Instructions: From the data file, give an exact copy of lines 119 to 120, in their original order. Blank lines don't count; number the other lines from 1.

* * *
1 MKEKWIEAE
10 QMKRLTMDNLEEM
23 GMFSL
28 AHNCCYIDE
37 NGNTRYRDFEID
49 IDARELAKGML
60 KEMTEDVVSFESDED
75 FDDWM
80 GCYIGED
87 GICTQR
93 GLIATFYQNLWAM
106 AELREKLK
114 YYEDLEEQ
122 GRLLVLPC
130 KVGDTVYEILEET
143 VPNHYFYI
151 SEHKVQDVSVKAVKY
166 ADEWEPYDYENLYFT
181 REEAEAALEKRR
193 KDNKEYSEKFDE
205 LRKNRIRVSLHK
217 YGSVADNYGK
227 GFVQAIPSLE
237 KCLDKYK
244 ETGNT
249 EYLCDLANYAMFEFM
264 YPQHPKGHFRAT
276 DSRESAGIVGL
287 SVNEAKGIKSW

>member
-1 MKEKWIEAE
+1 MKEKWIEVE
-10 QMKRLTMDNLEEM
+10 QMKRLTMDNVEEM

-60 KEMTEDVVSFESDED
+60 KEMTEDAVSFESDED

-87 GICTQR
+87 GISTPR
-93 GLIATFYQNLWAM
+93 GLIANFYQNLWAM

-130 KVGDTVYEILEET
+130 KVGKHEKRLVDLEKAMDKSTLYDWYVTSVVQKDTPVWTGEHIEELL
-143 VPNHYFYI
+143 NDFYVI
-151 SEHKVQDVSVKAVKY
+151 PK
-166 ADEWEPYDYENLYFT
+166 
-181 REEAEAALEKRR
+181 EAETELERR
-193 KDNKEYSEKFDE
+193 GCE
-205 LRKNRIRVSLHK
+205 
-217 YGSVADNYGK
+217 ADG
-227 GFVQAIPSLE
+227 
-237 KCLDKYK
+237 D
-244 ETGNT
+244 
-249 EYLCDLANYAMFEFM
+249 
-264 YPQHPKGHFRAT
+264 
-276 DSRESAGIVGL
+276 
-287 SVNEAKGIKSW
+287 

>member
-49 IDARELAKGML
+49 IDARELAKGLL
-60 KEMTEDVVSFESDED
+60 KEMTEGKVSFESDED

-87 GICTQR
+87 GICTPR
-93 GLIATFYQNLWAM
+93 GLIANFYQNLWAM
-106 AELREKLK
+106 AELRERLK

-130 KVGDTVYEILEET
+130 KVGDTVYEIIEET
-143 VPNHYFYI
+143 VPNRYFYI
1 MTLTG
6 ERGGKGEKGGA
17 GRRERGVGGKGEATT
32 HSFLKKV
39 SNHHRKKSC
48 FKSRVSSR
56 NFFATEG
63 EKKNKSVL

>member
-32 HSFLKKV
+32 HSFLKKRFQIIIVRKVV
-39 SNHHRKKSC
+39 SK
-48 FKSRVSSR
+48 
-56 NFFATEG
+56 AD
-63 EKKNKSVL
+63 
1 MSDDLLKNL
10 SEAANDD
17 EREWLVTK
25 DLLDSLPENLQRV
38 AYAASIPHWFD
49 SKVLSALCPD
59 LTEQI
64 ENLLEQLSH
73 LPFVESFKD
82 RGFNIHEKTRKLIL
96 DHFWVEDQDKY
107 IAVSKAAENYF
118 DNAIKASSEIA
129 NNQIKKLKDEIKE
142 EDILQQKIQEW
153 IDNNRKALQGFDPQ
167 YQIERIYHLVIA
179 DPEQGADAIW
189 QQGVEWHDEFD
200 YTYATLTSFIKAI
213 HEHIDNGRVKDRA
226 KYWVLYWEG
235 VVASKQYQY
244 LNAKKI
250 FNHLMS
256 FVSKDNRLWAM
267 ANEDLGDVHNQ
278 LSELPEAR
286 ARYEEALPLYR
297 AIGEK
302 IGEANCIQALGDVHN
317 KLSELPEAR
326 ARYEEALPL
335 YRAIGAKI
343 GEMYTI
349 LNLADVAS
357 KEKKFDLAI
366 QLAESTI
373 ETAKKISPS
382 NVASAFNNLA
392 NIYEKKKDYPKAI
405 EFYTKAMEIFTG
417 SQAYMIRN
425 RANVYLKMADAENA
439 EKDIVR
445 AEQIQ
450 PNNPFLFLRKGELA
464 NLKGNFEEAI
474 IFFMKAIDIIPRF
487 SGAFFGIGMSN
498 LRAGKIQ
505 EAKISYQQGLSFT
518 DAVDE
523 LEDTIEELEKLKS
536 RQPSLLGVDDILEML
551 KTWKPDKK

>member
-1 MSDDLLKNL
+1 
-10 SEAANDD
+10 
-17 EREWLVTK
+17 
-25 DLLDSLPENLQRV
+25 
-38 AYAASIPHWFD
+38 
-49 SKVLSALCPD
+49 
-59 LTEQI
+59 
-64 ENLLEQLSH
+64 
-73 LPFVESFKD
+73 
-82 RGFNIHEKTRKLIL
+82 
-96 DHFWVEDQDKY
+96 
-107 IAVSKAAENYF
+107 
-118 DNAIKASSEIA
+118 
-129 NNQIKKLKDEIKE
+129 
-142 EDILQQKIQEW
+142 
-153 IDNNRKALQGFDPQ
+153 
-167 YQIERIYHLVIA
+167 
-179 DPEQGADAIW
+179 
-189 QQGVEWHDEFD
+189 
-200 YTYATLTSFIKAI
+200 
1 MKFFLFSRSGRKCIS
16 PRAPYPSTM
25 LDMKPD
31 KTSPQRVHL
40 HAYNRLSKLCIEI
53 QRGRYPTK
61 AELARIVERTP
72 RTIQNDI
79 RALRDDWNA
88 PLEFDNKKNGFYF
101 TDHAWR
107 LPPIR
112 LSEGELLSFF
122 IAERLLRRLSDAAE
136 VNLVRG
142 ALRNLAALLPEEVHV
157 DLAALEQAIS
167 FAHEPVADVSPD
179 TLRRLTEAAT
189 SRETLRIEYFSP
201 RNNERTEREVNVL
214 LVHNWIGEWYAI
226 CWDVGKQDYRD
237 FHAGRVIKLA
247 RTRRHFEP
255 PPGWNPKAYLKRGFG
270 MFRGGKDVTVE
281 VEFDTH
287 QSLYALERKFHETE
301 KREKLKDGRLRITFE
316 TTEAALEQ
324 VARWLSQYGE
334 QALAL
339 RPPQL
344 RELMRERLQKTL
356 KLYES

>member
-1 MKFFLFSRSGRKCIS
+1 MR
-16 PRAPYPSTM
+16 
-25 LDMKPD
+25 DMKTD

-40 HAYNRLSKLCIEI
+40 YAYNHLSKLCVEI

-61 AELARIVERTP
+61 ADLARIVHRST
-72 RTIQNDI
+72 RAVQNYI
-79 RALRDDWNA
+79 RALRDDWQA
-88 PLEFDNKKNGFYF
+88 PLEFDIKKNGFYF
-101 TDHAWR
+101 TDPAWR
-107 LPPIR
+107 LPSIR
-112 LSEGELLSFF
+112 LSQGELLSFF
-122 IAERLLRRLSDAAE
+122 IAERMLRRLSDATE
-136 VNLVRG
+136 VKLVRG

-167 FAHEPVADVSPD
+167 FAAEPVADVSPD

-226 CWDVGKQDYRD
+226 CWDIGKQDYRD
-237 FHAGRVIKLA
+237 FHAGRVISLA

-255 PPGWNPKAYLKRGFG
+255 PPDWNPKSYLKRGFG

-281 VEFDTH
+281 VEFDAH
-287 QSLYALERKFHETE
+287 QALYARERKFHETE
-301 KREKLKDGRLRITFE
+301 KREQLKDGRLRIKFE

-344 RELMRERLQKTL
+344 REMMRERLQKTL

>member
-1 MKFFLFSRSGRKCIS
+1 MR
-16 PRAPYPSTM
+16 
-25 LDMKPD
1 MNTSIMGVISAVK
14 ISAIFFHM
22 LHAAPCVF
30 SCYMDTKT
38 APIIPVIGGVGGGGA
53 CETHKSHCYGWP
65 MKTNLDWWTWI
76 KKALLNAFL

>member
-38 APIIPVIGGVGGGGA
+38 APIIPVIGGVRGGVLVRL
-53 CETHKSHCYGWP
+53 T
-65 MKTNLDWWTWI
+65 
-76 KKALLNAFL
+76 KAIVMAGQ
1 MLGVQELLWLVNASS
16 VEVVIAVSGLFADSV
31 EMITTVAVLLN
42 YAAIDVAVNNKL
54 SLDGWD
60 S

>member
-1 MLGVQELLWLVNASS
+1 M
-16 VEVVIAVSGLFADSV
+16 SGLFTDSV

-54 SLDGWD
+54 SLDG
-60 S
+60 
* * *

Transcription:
142 EDILQQKIQEW
153 IDNNRKALQGFDPQ